Kenya is facing a shortage of blood supplies in its hospitals, with relatives and friends of patients increasingly having to put out calls for people to donate.
The Kenya Red Cross has been posting some of these social media appeals on Twitter.
Already this month, they have posted appeals for more than 10 people who need blood in different hospitals around the country.
So how much blood does Kenya need and why are there shortages? Based on World Health Organisation guidelines for the proportion of donors relative to total population, Kenya should be collecting as much as one million units of blood a year.
Kenya’s population is 47 million, so even if just 1 per cent donated blood, the country would have at least 470,000 units.
But in 2018/2019, only 164,000 units of blood were collected, much less than these guidelines, as Kenyans are reluctant to donate.
The figures have not changed much over the years.
In addition, in 2018, 77 per cent of people who donated blood were first-time donors.
Repeat blood donors are better as they ensure a regular supply of blood and reduce the cost and effort involved in trying to find first-time donors.
The vast majority of funding for this blood collection programme - some 80 per cent - came from outside donors, according to a recent government report.
This ensured there was money for essential supplies, personnel and other blood safety-related costs.
The main donor was the US government, through the President’s Emergency Plan for Aids Relief - known as Pepfar for short. It’s a programme to help save the lives of those suffering from HIV/Aids around the world.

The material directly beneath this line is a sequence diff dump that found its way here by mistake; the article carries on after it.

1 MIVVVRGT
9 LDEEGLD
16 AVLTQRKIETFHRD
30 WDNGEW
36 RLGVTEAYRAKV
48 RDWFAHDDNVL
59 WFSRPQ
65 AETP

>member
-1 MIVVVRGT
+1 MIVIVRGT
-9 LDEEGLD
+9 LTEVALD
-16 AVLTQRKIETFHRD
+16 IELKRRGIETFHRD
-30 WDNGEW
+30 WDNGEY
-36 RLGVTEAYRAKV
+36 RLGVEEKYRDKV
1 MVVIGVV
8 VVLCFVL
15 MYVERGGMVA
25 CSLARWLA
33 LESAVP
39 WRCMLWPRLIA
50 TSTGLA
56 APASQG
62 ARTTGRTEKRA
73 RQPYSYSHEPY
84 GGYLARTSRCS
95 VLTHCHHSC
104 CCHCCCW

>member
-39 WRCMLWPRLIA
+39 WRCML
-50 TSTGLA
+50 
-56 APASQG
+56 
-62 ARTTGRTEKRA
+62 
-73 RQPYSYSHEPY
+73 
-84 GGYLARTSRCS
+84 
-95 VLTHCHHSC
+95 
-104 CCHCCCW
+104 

Kenya was a major beneficiary of this, but funding was cut back last September, as a result of which supplies and equipment for the blood supply programme stopped.
Ruweida Obo, Lamu County MP, says the problem has been over-reliance on donors. “When the funds were cut the government didn’t have an alternative plan in place,” she says.
A government report in December warned of the impending risk, saying “the Kenya National Blood Transfusion Service stands a risk of extremely diminished collection” and called for “urgent funding from exchequer”.
But the funding was not provided on time.
Dr Fridah Govedi, the head of the Kenya National Blood Transfusion Service, admits that the Government was caught off guard by the decision to end funding, saying they had expected it to run up to March 2020.
“There was a gap in ensuring sustainability... I think that was an oversight,” she said.
She said that at one point after donor funding ended in September, they were down to 1,000 units of blood a day.
“We require a minimum of at least 1,500 units daily, and ideally 3,000 units per day to be fully stable,” she says.
But she insists that currently the country is collecting between 2,500 and 3,000 units per day, and is now able to fund blood collection through reallocating resources at the Health Ministry.
Doctors have, however, told the BBC they are still experiencing shortages.
Dr Thuranira Kaugiria, a public health advocate, believes more autonomy should be given to the national blood transfusion service, rather than it being controlled by the government.
But he says the country is suffering because not enough people give blood.
“If only 1 per cent of Kenyans donated blood, then we would have enough. But even with the funding, we don’t usually have enough blood. We need to instil a blood-donating culture,” he told the BBC.
Dr Govedi says Kenyans do not appreciate the importance of donating blood.
“Some people believe if you donate blood you will die, or if you give blood it is a bad omen. Some also fear being tested - that they could be called back for results - that’s the fear of the unknown.”
The Government has been holding public blood donation events. It is also targeting adult donors to avoid blood shortages during school holidays as it relies heavily on donations by secondary school pupils.